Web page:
May 27, 2007

Web science: a provocative invitation to computer science

From the latest Communications of the ACM (v50i6), Ben Shneiderman has an interesting and important Viewpoint column: Web science: a provocative invitation to computer science:

I urge a richly interdisciplinary path for Web science that also addresses the emerging applications for scientific collaboration, e-commerce, entertainment, social creativity, and social networking [6]. Explanatory theories are needed to understand why, say, eBay remains a huge success with few serious competitors. Predictive models are needed to understand why the video-sharing site YouTube and the photo-sharing site Flickr are so successful and why social networking sites like MySpace, FaceBook, and Friendster have hundreds of millions of users. Multiple scientific studies of Wikipedia would provide valuable understanding and guidance needed by implementers of public health information Web sites, community-response grids for emergency preparedness [8], and policy-oriented discussion groups. Most computer scientists are likely to dismiss these concerns as outside their territory, but Web scientists would eagerly take on these research challenges.


The Web science framework is a provocative research agenda that deserves serious review but that already needs expansion to adequately address such important issues as social computing, universal usability, and interdisciplinary strategies. Visionaries say it is time for a change, but will the traditional computer science community accept the invitation? I hope it will.*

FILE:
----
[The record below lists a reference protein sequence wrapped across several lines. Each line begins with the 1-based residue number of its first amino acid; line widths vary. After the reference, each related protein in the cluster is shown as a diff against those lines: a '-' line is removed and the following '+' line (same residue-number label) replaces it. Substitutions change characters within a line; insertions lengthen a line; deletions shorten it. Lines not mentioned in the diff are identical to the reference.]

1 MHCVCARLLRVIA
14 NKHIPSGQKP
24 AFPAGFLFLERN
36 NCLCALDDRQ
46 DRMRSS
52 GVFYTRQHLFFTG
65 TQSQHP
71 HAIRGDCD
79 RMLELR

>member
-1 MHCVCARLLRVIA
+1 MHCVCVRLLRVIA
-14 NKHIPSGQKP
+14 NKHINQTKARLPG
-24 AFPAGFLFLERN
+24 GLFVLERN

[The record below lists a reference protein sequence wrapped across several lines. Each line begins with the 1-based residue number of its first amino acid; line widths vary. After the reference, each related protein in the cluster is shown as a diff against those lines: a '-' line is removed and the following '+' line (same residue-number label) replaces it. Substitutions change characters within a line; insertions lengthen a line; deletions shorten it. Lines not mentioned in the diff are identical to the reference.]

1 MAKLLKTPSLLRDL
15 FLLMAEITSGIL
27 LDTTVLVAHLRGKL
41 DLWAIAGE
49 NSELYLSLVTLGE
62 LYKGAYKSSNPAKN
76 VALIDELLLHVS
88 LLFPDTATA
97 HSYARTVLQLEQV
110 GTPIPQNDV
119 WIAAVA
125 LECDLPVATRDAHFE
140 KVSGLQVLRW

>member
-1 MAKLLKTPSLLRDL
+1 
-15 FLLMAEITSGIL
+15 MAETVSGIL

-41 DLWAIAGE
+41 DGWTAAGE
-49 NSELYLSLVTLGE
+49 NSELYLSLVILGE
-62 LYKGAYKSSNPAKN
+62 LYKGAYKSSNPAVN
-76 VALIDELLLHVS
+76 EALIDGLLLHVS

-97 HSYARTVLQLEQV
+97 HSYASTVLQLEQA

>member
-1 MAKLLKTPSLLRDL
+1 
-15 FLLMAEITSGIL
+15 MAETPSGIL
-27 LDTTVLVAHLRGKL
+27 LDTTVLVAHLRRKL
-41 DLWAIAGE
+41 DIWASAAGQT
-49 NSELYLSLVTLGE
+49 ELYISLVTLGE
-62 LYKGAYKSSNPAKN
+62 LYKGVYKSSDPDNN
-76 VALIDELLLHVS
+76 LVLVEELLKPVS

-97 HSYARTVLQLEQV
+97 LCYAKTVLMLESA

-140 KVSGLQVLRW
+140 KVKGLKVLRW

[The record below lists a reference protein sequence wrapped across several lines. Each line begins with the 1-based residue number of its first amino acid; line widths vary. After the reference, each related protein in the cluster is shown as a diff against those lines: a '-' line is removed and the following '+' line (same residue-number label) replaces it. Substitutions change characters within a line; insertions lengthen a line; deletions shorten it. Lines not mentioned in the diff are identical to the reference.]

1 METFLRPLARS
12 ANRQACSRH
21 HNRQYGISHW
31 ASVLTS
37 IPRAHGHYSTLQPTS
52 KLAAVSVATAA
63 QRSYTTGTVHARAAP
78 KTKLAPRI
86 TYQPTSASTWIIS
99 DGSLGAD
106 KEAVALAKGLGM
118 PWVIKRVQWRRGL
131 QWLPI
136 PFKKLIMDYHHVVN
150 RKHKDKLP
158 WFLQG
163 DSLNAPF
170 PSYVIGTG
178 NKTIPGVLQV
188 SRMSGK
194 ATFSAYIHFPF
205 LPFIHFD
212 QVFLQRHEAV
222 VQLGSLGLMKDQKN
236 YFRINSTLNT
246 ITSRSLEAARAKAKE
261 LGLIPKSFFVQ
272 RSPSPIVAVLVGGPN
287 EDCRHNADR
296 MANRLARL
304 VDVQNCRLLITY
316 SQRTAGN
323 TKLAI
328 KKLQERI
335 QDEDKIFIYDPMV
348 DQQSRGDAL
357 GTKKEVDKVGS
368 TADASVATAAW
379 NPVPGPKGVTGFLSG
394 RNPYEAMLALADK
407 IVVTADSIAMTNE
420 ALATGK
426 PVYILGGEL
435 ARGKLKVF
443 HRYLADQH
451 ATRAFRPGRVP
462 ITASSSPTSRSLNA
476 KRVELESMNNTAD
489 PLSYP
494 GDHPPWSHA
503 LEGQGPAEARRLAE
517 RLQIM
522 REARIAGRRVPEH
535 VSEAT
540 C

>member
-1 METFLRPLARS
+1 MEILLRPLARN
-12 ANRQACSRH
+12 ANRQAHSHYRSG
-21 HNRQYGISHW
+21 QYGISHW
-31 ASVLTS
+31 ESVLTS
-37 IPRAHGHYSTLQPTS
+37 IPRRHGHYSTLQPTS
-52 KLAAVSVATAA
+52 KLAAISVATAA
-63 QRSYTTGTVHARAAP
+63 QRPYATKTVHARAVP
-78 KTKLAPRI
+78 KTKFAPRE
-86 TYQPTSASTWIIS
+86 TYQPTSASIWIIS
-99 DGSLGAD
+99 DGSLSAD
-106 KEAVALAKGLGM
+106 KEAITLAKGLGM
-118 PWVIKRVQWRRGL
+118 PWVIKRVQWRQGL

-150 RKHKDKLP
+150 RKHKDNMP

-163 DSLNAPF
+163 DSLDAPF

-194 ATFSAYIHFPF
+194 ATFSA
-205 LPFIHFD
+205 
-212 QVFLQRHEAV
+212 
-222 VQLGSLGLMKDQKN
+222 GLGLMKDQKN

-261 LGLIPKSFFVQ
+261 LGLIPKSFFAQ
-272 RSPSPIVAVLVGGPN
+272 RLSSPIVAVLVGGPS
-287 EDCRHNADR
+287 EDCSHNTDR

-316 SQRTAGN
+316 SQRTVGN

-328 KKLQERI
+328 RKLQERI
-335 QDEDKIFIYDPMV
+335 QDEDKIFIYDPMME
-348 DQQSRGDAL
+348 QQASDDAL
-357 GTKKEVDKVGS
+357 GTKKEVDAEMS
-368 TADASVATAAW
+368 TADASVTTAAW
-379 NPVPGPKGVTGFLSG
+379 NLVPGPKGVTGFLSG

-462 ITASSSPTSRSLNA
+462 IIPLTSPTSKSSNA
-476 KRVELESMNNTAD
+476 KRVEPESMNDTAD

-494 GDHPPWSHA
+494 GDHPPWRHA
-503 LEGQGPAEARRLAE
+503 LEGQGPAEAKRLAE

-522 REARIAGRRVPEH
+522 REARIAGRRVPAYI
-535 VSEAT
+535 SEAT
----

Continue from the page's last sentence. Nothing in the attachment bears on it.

It's a stimulating manifesto, a call to action for the CS community to embrace the social and collaborative possibilities of the web. After all, the web is science and science is the web; computational, distributed and collaborative models are everywhere and a discipline that lets those new paradigms pass it by is in trouble. In fact, Shneiderman does indeed bring the specter of declining enrollments as an impetus to embrace new ways. It's well worth reading in it's entirety.

Shneiderman also heavily relies upon the web science manifesto by Sir Tim Berners-Lee and colleagues, A framework for Web science. The abstract:
This text sets out a series of approaches to the analysis and synthesis of the World Wide Web, and other web-like information structures. A comprehensive set of research questions is outlined, together with a sub-disciplinary breakdown, emphasising the multi-faceted nature of the Web, and the multi-disciplinary nature of its study and development. These questions and approaches together set out an agenda for Web Science, the science of decentralised information systems. Web Science is required both as a way to understand the Web, and as a way to focus its development on key communicational and representational requirements. The text surveys central engineering issues, such as the development of the Semantic Web, Web services and P2P. Analytic approaches to discover the Web’s topology, or its graph-like structures, are examined. Finally, the Web as a technology is essentially socially embedded; therefore various issues and requirements for Web use and governance are also reviewed.

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